A motorcyclist who died after a collision with a lorry on the A14 last year had a heart condition which meant he was susceptible to sudden death, a court has heard.

Maurice Brame, 61 and from Tostock, died on September 21 near the Copdock Interchange after a collision with a Volvo lorry.

The driver, 33-year-old Sergejs Baikovs, of Tattersall Road, Boston, denies causing death by dangerous driving at Ipswich Crown Court.

Ian Bridge, speaking in defence of Baikovs, told the court that Mr Brame’s body had been examined by two pathologists.

Their findings showed he had an undiagnosed cardiovascular condition, which meant that he would have been “susceptible to sudden death at any time”.

Data collected from the Volvo lorry’s collision prevention system showed that Mr Brame’s motorbike had slowed from 25mph to 14mph at the moment it was struck, and was being driven in second gear.

During his cross-examination, independent accident and collision investigator Jonathan Webb said that there was “no reason at all” for a motorcycle to be driving in such a low gear on that road at that time.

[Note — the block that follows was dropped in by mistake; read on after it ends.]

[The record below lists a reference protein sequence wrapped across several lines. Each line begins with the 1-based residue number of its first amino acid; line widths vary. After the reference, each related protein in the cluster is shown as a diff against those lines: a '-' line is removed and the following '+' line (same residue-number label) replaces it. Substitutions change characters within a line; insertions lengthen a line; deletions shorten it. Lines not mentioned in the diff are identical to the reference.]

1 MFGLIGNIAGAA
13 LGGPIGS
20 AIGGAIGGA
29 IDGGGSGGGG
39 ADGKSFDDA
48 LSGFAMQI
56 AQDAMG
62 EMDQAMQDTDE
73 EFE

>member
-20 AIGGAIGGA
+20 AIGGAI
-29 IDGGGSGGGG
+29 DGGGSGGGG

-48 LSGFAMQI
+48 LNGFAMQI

He said that both he and his fellow expert witness, police collision investigator PC Andrew Fossey, had concluded that the reason for this low speed was “either medical or mechanical”.

Mr Webb told the court that no apparent fault with the motorcycle had been found, leading him to believe that reason for Mr Brame to be driving at such a low speed was “more likely a medical issue”.

“Knowing what I’ve been told about the gentleman’s heart issues, it confirms my original thoughts,” he said.

Transcripts from initial police interviews with Baikovs were read at length by Peter Clark, prosecuting.

Throughout, Baikovs maintained that he had struck the motorbike, but not Mr Brame.

His lorry, he said, would have received far more damage had he struck the motorbike with Mr Brame still seated.

“From my point of view, he fell off his motorbike,” Baikovs said, according to the transcript read by Mr Clark.

Baikovs also said that when he got out of his lorry and went over to Mr Brame, he believed he was still breathing.

“I would crush him if I did [hit him],” he said.

The trial continues.